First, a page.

of countries of origin and their cultures (Gulliver, 2010; Nicholas et al., 2011).
Developing a student-centered communicative approach that focuses on learner strengths,
and rejects a deficit model of learner assessment, can encourage autonomy and improve self-
image, especially when applied in conjunction with student-led development of authentic
materials inspired by learner experiences (McDonald, 2000; Nicholas et al., 2011; Wajnryb,
2003). Administrators should develop country files, or backgrounders, that can assist teachers
with contextual understanding of refugee experiences while improving cultural sensitivity.
Refugees, PTSD, Language Learning
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Databases of community resources and organizations that can assist refugees with health and
social services should be prepared as well. Lastly, professional boundaries should be maintained
in order to shelter teachers, who aren’t therapists, from overexposure to confidential disclosures
of traumatic events (Gordon, 2011; Gulliver, 2010; McDonald, 2000; Nichols et al., 2011).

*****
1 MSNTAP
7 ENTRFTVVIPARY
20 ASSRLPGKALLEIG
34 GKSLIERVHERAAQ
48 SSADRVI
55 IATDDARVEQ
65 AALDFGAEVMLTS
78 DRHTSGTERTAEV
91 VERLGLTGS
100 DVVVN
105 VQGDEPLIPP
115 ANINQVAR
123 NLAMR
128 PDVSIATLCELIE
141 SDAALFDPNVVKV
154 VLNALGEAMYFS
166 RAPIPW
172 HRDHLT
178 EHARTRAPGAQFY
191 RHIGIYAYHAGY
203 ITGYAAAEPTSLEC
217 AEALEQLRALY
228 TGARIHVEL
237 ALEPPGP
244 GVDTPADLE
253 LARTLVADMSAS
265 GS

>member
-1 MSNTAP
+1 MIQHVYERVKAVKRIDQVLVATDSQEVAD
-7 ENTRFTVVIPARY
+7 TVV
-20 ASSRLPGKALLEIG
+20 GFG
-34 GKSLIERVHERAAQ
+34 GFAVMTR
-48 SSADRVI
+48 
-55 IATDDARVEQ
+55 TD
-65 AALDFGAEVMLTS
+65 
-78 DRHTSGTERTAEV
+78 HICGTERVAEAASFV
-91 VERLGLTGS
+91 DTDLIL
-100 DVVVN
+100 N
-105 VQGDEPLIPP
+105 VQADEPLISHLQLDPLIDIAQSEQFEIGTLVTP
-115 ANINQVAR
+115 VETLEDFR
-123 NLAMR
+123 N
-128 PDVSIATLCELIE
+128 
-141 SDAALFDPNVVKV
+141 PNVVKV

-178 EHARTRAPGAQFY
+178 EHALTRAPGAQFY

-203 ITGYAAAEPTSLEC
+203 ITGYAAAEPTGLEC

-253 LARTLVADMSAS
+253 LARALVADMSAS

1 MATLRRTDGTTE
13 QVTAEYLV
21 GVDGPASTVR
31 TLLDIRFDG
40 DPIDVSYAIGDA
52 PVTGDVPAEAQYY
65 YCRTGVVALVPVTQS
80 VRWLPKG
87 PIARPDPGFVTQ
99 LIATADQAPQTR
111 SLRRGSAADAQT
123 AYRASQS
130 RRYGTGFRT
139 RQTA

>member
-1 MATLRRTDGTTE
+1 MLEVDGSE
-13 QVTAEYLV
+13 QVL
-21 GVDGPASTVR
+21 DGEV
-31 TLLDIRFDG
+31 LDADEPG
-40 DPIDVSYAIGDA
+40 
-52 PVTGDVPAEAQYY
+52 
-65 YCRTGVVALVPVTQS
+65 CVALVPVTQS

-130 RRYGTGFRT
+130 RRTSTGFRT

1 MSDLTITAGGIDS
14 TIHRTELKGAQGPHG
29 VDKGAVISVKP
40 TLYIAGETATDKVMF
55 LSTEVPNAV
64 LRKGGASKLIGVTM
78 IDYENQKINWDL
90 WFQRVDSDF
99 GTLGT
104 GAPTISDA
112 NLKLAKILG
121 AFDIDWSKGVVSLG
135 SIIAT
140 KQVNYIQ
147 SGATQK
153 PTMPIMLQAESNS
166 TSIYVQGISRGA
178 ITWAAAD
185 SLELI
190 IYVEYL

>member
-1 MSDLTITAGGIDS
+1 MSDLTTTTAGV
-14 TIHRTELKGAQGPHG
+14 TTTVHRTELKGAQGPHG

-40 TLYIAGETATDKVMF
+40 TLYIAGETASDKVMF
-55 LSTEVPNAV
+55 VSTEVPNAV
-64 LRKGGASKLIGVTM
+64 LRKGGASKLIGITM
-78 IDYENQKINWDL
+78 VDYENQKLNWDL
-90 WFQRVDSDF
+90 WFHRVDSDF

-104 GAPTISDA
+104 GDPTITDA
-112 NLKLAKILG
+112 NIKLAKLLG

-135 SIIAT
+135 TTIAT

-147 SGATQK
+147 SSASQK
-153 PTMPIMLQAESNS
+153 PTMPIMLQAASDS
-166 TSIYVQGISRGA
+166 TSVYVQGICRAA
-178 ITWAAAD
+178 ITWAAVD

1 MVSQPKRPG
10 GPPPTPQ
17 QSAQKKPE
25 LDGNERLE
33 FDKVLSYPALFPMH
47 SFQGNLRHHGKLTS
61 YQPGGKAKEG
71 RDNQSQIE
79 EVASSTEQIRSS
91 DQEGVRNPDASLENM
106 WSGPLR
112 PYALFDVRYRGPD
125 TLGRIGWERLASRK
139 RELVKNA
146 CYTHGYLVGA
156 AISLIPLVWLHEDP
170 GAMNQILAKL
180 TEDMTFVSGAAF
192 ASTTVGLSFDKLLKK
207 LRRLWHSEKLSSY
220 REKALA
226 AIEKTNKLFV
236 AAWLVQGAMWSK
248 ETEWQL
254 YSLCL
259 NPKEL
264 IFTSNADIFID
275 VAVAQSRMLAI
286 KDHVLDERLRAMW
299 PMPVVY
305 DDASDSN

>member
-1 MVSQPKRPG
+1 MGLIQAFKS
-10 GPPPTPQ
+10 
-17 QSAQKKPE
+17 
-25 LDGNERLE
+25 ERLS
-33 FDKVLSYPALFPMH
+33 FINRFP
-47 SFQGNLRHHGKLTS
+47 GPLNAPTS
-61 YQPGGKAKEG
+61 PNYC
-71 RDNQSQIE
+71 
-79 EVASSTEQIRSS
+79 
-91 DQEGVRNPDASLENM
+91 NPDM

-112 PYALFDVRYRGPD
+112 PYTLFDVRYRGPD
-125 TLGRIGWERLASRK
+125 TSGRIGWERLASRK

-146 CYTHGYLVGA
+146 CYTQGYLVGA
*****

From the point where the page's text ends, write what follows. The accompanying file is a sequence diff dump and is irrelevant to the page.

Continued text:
Theoretical Implications
Although there is a large body of research related to PTSD and refugee language
learning, there is no theory developed that directly addresses the impact of trauma on second
language learning. Gordon (2011) points out that Schmidt’s Noticing Hypothesis, which states
“only what learners notice in input can be used as intake for second language acquisitions,”
would be inappropriate for developing trauma related research due to the processing and
attention biases that PTSD propagates.
Sociocultural Theory of the Mind (SCT), based on Vygotsky’s work (1986), views
language as a tool which facilitates cognitive development through the process of languaging:
speaking and writing as a mediator of complex cognitive activities could be employed to
cultivate new findings. Swain and Deters (2007) identify languaging as a psychological and
cultural event from which learners can communicate and change their thinking into a form that
can be a source of further reflection and can also be used as a catalyst for developing emotions.
Measurable results using this theory would likely be dependent on the same assessment methods
used in PTSD treatment trials that utilize written exposure therapy, cognitive-behavior therapy,
exposure therapy, narrative exposure therapy, and cognitive processing therapy (Adenauer et al.,
2011; Hinton et al., 2005; Paunovic & Öst, 2001; Shulz et al., 2006Sloan et al., 2013).
Krashen’s Affective Filter Hypothesis (AFH) offers excellent potential for research.